The US Treasury Department said that Beijing had reached an "in substance" intergovernmental agreement Model 1 (IGA 1) with the US. Photo: AFP

Beijing to back United States over new Fatca law against tax evasion

Central government co-operates with Fatca law, easing blacklist threat to Chinese institutions and boosting its own battle against corruption

Mainland China has been included on a list of jurisdictions co-operating with the United States on a new law to halt tax evasion.

It removes the threat of blacklisting or penalties that had been hanging over Chinese financial institutions. The inclusion will also benefit institutions in Hong Kong, the US and elsewhere with subsidiaries in mainland China.

The Foreign Account Tax Compliance Act (Fatca) is a US law that requires financial institutions around the world to provide information on US taxpayers to the US government. The Treasury Department said on its website that Beijing had reached an "in substance" intergovernmental agreement Model 1 (IGA 1) with the US.

The move will enable Beijing to obtain information on mainland Chinese taxpayers in the US, which will help in its fight against tax evasion and corruption.

"It is important, as China was seen as the last major outlier in reaching an IGA with the US," said Charles Kinsley, a China tax partner at accounting firm KPMG. "Most major economies have negotiated an IGA, either formally or in principle."

Eric Boes, an international tax consultant at the trust company Amicorp, said: "I can imagine Beijing will want information on Chinese taxpayers abroad. A possible reason is that the government wants information on corrupt Chinese officials."

The US authorities will impose a 30 per cent withholding tax on US-related income going through financial institutions that do not comply with Fatca.

Richard Weisman, senior US tax partner with Baker & McKenzie, an international law firm, said that although Beijing had not signed an IGA, the US Treasury Department and US Internal Revenue Service (IRS) had said financial institutions in a jurisdiction with an "in substance" IGA would be treated as having an agreement until the end of this year.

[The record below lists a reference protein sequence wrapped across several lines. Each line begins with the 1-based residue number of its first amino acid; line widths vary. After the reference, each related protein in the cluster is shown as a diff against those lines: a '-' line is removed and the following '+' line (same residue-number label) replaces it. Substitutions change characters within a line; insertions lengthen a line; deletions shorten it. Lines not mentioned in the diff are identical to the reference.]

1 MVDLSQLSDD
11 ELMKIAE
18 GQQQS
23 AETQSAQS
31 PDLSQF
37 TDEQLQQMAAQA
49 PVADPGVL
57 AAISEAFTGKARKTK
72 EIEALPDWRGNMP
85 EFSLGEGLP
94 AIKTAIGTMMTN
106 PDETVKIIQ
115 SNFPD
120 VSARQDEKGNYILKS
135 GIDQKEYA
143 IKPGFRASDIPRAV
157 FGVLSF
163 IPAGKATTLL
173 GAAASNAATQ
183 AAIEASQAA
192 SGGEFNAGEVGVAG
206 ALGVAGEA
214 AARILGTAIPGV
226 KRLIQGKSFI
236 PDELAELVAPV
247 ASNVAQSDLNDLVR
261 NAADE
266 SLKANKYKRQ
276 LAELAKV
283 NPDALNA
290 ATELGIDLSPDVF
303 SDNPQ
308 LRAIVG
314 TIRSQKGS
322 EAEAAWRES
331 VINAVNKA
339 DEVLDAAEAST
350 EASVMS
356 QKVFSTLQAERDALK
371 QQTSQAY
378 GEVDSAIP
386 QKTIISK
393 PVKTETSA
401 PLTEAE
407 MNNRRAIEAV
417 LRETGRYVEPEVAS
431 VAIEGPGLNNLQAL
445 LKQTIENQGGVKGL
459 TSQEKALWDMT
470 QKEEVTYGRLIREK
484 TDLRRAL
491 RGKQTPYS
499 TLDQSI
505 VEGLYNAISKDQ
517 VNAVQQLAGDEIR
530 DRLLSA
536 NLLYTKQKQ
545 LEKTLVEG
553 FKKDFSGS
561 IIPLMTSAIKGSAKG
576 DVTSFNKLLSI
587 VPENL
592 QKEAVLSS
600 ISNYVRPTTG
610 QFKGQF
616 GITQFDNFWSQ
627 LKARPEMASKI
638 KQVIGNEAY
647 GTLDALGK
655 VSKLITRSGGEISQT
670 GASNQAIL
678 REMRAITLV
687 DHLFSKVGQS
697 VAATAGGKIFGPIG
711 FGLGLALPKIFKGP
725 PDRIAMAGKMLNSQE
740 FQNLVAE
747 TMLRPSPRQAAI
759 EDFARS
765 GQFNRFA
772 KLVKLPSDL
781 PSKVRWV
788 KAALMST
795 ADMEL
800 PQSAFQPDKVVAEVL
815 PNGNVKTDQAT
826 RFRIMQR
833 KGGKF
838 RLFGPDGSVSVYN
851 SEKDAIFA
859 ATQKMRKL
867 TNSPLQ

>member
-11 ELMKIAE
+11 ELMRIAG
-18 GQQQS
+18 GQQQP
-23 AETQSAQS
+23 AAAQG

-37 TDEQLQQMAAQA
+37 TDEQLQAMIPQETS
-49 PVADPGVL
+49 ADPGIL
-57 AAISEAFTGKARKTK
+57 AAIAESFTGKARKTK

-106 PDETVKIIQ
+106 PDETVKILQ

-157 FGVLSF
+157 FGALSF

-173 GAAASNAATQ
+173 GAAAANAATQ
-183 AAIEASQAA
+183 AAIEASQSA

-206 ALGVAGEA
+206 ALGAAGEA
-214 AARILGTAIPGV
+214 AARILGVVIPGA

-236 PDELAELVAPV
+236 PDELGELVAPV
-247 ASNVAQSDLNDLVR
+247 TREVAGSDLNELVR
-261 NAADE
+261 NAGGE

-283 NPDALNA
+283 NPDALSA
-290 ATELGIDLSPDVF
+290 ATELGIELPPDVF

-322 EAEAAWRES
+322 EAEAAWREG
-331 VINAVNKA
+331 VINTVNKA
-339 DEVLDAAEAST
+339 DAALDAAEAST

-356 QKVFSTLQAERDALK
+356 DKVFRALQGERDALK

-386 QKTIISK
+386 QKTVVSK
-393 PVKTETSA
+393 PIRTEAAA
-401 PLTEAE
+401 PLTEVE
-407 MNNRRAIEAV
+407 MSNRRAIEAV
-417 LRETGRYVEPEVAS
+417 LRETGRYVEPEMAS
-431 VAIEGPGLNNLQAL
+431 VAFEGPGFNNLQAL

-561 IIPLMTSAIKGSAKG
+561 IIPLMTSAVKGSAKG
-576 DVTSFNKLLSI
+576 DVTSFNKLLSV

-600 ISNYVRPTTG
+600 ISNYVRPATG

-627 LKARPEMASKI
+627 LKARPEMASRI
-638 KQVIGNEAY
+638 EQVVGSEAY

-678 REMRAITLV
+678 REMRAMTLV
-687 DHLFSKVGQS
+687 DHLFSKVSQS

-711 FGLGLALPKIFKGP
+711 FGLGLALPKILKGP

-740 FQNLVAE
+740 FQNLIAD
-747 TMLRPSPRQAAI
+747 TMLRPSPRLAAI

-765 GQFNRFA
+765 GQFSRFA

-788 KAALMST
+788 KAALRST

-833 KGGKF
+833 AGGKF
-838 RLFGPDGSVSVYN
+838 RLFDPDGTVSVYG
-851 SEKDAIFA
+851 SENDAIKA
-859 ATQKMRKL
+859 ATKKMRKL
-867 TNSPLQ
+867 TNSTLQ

"It is very important that China is deemed to have signed an IGA," he said. "With China deemed to have an IGA, withholding tax and many other obligations will not apply to financial institutions in China."

Kinsley agreed that the announcement of the mainland's in-principle IGA should alleviate the risk of a withholding tax, as most financial institutions on the mainland would have until December 22 to register with the IRS and they would be deemed "Fatca compliant" before then.

Keith Pogson, a senior partner at accounting firm Ernst & Young, said the central government had said it intended to sign an IGA before the end of this year. "The Chinese IGA is pretty good for business," he said. "The IGA ensures the continuity of normal banking relations between these two very important economies."

Pogson said if Beijing refused to sign an IGA, financial institutions in mainland China would be unlikely to provide information to the US government on US taxpayers, as required by Fatca, for fear of breaching mainland data privacy laws.

Non-Chinese banks like HSBC and Citi had subsidiaries on the mainland which were at risk of being blacklisted and penalised by the US if Beijing refused to sign an IGA, he said.

This article appeared in the South China Morning Post print edition as: Beijing to back U.S. over tax evasion